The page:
There are several projects underway in the Ad Lab.

These projects share a common purpose to understand pathways from adverse life experiences toward both positive and problematic adaptation. This work is fueled by a passion for informing practice and policy that supports at-risk youth and their families within a strength-based, empowerment oriented framework.

Child Representation & Regulation Project (ChiRRP)

This project aims to understand the specific relations between how children think and feel about themselves, others, and relationships (i.e., representation) and various indices of regulation (e.g., emotional, behavioral, physiological, and interpersonal). We are interested in understanding how early experience affects these representational and regulatory systems to influence child adaptation. We are especially interested in how features of the parent-child relationship may strengthen or undermine these systems individually, and/or the relationship between them.

The ChiRRP is a longitudinal study of 250 child-caregiver dyads that has been funded by the National Science Foundation (NSF) and the National Institute of Child and Human Development (NICHD). We began assessing parents and children when they were 4, and have followed up with them at ages 5, 6, 7, 8, 10, and 12, 14, and through COVID-19. We are currently following up with families at age 17 (beginning Fall 2021). Families were recruited from various agencies, particularly those serving low-income families and/or families at risk for child maltreatment. Joined by their caregivers, children are evaluated in the Adversity and Adaptation Lab using behavioral observations of the child in a series of game-like tasks and of caregiver-child interactions. In addition, questionnaire and interview data are gathered from the child, caregivers, and teachers.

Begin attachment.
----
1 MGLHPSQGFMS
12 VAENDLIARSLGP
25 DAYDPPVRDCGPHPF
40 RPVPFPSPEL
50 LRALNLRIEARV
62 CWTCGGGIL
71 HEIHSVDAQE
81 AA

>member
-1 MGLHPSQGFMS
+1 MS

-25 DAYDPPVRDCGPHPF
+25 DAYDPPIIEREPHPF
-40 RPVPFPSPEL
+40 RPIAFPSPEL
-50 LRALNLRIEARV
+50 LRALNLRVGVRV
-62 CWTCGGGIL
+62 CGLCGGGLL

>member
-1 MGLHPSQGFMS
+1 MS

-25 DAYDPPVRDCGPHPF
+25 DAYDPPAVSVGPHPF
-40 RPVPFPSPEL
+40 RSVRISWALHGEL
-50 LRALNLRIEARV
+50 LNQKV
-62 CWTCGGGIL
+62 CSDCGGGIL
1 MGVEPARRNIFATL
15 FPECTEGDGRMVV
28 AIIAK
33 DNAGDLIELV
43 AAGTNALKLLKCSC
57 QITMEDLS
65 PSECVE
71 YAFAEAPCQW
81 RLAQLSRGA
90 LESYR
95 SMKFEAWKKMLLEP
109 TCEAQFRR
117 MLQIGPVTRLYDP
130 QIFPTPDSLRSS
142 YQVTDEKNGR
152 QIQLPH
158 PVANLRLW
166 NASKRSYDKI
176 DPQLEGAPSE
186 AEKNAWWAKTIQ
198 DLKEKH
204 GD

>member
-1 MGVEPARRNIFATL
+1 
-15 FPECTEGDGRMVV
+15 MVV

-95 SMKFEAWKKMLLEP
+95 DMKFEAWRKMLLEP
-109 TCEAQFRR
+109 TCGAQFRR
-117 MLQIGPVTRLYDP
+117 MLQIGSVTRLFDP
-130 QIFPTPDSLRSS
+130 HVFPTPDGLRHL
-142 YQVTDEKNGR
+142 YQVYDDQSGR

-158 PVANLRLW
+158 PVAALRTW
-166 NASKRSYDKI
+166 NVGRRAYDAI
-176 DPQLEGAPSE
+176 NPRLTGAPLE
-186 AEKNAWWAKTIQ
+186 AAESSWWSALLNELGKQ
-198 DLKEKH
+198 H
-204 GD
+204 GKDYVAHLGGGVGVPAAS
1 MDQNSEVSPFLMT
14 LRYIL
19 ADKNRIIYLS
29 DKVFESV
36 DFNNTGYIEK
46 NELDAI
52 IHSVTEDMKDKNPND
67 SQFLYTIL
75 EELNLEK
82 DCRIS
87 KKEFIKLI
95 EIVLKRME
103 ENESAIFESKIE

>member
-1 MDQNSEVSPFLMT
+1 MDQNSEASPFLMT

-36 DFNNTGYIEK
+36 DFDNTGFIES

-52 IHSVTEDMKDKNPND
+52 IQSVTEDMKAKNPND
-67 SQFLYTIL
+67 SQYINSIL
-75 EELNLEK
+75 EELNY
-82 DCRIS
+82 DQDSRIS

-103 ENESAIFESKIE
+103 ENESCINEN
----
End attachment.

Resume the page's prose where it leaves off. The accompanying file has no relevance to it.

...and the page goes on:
This study addresses key questions about the relation between representation and regulation, if and how these relations may vary as a function of early childhood experiences, and how these systems individual and interactively affect children’s socioemotional and academic functioning.

Adapting to Aging Out:
Risk & Resilience Among Former Foster Youth

AAO TreeWith the support of the John Randolph and Dora Haynes Foundation and the William T. Grant Foundation, this five-year investigation explored the experiences of 172 youth (ages 17-21) as they transitioned out of the foster care system and into adulthood, a process commonly referred to as “aging out”. This mixed methods longitudinal study affords a unique lens on foster youths’ pathways through education, employment, health, and relationships across their first 5 years following system emancipation. Data were collected at four interview waves 1, 2, 3.5, and 5 years post-emancipation. This study sheds light on how early relational experiences, and the expectations they engender, shape development and adaptation for transition-aged foster youths.

In 2012, a new policy to provide youths with extended foster care supports until age 21 went into effect in California. Informed by the Adapting to Aging Out Study, we launched a second investigation with a new sample of youth who came of age after 2012 to understand how the nature of foster youths’ relationships with their social workers might influence youths’ engagement with extended care resources. This study, Settings for Success: Foster youths and social workers in communication and collaboration, drew on audio recorded conversations between transition-aged foster youths and their social workers about the transition to adulthood and the opportunities in extended care. Data from these studies are abundant and available for analysis and interpretation.

The Young Adult Adaptation Survey (YAAS)

Amidst dramatic increases in distress and risk-taking among adolescents and young adults, the Young Adult Adaptation Survey sought to examine the etiology and developmental pathways underlying trajectories toward and away from specific (mal)adaptive outcomes. In keeping with the AD Lab’s interest in both positive and negative development, we assessed processes leading to psychopathology (e.g., substance use, dating violence, risk-taking), as well as those contributing to competence (e.g., self-esteem, emotion regulation, positive attachment to friends and family). We were especially interested in mechanisms that explain if and how adverse and traumatic experiences in childhood influence these developmental pathways.

Data collection for this survey of ~2700 college students is complete. Available data include assessments of adverse life events in childhood, various symptoms related to traumatic experience, and adaptation with respect to age-salient developmental issues in young adulthood, including relationships with peers, partners, and family, and adjustment to school and work. Data were gathered via the individual administration of questionnaires to students drawn from the UCR participant pool.